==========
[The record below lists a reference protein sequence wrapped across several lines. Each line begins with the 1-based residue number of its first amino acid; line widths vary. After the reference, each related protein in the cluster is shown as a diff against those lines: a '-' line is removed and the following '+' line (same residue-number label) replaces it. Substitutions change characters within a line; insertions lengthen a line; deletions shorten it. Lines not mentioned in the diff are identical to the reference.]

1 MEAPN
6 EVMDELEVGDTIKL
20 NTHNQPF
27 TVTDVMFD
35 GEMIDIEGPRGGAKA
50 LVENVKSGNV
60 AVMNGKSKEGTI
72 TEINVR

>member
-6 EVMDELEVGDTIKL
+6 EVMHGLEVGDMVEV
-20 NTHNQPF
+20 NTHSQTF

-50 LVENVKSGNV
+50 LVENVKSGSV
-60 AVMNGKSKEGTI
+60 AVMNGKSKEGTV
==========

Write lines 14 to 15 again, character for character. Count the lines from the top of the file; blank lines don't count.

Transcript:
+20 NTHSQTF

-50 LVENVKSGNV